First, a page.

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Why You Shouldn't Buy This High Yield Energy Stock

By Travis Hoium - Apr 30, 2016 at 9:40AM

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This high dividend yield looks attractive, but there are some big risks hidden for investors.

Image source: SunEdison.

At first glance, TerraForm Global Inc (NASDAQ: GLBL) looks about as safe an energy stock as you can get. It owns renewable energy projects with long-term contracts to sell energy to utilities, and pays the resulting cash flows to investors in the form of a dividend. And with that dividend yield currently around 35%, the payout looks mighty attractive.

But TerraForm Global's story isn't as simple as that. It's  fate will be, in all likelihood, tied to SunEdison Inc (NYSE: SUNE), the recently bankrupt developer that happens to be its sponsor. And that could end up being a problem long-term.

SunEdison could cause a major blowback
Let's be honest, no one knows exactly what the fallout of SunEdison's bankruptcy will be on TerraForm Global. Bankruptcy is an unpredictable process, and since this is the first yieldco sponsor to go through it, there are a lot of unknowns. But investors should know about two big red flags.

The two quotes below come from an SEC filing TerraForm Global made on March 29, 2016 related to risks associated with SunEdison's potential bankruptcy. In relation to debt associated with some India projects, the company said:

[T]he project-level financing agreements for our remaining three levered power plants in India contain provisions that provide lenders with the right to accelerate debt maturity due to SunEdison's bankruptcy

So, there could be a cash crunch if debt is accelerated, although we don't know on what schedule or what the company's capacity is to cover the acceleration. Just as concerning would be changes to power purchase agreements for energy, which the filing covered here:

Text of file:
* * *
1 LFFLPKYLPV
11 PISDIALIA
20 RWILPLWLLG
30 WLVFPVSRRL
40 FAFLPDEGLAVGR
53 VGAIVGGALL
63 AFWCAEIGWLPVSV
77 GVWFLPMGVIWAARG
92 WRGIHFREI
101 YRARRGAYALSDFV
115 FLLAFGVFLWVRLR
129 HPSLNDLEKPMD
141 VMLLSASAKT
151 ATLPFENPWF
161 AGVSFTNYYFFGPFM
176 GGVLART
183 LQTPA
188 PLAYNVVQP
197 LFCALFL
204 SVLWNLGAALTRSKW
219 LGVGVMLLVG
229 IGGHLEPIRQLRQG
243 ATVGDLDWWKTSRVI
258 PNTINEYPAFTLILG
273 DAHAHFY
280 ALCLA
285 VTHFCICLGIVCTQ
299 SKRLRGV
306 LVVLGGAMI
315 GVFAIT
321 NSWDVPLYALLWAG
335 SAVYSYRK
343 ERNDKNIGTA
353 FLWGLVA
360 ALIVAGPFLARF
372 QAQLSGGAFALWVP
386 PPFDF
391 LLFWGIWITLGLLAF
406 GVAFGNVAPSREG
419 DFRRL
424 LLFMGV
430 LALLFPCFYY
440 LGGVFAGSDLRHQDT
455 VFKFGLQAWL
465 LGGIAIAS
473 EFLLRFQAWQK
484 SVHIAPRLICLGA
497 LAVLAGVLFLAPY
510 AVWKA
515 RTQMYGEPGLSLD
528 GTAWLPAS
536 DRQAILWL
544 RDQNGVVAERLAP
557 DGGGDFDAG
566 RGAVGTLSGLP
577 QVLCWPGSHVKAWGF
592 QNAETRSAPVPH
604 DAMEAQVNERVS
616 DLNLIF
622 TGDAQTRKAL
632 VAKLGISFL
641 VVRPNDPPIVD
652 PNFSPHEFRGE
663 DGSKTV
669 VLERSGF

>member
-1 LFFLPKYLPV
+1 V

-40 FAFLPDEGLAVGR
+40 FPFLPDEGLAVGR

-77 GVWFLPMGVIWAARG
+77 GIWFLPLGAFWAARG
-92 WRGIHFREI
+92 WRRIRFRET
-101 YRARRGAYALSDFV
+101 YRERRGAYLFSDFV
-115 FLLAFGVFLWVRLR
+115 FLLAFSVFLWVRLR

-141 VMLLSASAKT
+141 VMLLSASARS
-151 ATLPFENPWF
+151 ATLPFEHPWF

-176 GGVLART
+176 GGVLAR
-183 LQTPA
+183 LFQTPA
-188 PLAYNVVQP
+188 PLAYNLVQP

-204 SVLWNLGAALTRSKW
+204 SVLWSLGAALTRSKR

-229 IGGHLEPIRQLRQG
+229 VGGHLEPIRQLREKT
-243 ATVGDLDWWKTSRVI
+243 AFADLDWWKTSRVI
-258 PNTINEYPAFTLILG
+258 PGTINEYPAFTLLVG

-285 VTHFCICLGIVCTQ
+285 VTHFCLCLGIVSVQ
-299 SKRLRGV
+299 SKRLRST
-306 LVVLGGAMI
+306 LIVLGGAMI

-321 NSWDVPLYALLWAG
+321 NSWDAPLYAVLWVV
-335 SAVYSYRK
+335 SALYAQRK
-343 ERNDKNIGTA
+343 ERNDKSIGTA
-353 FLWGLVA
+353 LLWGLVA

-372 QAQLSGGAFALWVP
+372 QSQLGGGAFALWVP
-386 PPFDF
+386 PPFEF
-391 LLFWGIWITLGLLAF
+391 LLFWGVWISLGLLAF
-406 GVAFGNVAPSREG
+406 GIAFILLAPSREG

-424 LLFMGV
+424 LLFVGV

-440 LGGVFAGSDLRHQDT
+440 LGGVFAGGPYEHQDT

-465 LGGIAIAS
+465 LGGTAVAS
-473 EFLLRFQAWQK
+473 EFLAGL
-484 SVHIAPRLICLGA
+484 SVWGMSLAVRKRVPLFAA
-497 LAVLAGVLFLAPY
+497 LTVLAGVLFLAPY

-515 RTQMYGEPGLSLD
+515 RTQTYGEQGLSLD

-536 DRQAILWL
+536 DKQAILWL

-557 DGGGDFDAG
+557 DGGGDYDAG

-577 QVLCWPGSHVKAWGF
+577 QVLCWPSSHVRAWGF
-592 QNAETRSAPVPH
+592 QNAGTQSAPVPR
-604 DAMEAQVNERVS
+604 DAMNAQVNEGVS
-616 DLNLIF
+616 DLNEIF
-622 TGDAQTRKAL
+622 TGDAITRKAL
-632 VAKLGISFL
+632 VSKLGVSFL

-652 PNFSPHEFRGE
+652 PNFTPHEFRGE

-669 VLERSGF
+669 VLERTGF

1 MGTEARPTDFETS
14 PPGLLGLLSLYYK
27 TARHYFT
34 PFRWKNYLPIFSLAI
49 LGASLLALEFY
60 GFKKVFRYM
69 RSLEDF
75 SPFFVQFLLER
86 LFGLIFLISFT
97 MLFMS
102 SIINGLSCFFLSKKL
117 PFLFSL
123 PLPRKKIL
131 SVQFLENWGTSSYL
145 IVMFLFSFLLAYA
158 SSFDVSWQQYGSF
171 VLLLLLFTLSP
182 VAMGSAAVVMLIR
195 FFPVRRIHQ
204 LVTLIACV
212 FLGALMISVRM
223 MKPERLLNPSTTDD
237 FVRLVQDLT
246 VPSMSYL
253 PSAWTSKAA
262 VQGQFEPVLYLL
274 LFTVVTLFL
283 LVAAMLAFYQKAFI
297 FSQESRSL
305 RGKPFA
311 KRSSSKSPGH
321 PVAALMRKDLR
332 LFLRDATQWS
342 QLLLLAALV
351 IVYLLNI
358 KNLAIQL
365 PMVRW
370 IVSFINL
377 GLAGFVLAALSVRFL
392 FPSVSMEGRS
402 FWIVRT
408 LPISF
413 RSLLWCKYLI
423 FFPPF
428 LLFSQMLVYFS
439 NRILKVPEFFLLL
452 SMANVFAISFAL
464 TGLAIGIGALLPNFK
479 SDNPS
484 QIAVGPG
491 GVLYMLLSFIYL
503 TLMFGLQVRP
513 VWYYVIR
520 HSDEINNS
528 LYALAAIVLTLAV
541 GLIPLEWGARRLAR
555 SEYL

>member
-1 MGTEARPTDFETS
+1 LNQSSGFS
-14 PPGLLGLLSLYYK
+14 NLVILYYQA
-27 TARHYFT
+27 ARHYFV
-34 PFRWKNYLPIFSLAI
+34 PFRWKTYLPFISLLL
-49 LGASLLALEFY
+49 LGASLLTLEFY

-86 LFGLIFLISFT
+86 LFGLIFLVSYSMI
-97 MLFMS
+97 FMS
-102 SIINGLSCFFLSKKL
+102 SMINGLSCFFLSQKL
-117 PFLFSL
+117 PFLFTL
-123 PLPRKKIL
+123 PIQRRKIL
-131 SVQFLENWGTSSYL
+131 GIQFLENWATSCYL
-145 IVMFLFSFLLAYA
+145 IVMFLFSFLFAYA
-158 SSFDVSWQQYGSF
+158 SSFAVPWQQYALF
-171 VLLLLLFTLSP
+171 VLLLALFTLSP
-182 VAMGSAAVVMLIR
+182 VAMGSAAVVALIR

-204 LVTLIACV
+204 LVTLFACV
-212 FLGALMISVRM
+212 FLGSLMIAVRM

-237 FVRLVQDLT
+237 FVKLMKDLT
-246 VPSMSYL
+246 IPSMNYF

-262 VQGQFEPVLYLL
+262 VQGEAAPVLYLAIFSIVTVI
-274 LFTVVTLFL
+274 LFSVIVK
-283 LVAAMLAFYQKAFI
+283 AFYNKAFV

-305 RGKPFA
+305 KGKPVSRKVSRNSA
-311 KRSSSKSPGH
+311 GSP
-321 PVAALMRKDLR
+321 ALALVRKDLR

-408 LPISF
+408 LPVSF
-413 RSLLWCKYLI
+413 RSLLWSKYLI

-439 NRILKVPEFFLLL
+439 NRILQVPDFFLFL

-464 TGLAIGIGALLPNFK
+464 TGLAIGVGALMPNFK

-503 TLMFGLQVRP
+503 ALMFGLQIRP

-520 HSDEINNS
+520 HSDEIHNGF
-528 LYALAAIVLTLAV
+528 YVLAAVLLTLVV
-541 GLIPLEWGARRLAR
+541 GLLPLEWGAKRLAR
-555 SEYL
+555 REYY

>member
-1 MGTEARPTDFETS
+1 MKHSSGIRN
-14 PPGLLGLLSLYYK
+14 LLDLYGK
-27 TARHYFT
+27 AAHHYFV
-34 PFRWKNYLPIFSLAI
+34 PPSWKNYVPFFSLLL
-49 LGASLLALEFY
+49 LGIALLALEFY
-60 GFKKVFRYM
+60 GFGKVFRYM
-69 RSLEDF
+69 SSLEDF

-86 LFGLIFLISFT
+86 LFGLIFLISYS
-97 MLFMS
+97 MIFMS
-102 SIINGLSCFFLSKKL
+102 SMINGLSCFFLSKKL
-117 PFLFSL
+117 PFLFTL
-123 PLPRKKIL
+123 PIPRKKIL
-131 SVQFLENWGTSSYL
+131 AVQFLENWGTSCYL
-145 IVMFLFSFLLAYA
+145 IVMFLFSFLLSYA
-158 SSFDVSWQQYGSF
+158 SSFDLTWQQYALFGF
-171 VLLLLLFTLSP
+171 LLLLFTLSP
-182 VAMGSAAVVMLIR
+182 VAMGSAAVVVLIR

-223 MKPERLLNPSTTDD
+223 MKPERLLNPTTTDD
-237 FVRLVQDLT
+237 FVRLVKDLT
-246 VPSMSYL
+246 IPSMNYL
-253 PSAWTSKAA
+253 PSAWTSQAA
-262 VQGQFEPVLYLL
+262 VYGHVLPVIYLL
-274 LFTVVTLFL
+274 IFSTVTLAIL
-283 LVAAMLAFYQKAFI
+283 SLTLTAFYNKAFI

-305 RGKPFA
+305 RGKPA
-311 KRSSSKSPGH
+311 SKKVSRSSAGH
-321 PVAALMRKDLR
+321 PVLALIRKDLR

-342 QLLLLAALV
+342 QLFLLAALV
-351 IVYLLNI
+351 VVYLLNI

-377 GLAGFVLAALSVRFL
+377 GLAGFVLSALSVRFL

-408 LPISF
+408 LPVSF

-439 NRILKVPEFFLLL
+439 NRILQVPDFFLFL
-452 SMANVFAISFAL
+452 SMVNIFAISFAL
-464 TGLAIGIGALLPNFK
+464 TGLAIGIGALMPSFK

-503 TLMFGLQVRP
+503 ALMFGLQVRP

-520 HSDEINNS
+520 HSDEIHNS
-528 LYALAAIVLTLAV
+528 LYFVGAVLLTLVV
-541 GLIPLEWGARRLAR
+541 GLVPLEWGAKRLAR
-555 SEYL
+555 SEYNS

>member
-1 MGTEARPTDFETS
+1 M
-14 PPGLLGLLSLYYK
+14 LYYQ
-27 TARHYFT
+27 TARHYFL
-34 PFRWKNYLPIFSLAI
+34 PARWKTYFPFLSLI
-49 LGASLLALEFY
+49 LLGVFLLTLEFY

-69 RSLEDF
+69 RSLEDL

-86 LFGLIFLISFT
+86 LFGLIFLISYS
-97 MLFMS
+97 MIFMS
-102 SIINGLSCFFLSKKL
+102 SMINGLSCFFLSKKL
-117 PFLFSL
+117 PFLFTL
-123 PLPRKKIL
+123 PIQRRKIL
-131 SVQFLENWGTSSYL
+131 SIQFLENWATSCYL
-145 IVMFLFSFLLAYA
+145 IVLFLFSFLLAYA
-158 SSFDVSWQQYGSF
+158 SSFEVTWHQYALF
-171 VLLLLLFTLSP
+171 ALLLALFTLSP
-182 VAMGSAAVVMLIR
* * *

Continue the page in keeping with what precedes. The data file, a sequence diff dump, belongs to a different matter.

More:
[F]or our power plants in South Africa, the PPAs contain events of default provisions triggered by a change of control of TerraForm Global and the project-level financing agreements contain events of default provisions triggered by the bankruptcy of SunEdison as a party to certain material project contracts

In other words, there could be material impacts to TerraForm Global's balance sheet and income statement because of the SunEdison bankruptcy. And that should trouble investors.

Image source: SunEdison.

$231 million wasted in India
In November, TerraForm Global bought 425 MW of incomplete solar projects in India for $231 million in a deal that was puzzling, even at the time. Now, TerraForm Global is suing SunEdison for "breach of fiduciary duty, breach of contract and unjust enrichment" related to these projects. The suit asks for the $231 million to be restored, and other relief as well. 

The problem is that SunEdison is now in bankruptcy, and doesn't just have $231 million laying around. Eventually, this could end up being a problem for TerraForm Power.

We don't know what we don't know
TerraForm Global, because of the problems at SunEdison, hasn't filed a quarterly financial report since the end of the third quarter in 2015. It's been almost seven months since we've seen a financial report, and the company has only been public since July 31, 2015. 

It's impossible to predict how the company is performing at present or what its balance sheet looks like without these financial documents. And that's one reason shares are now hovering around $3 per share, while the dividend yield has jumped to 35%.

The market has no confidence in the long-term viability of TerraForm Global in its current form, and neither should you.

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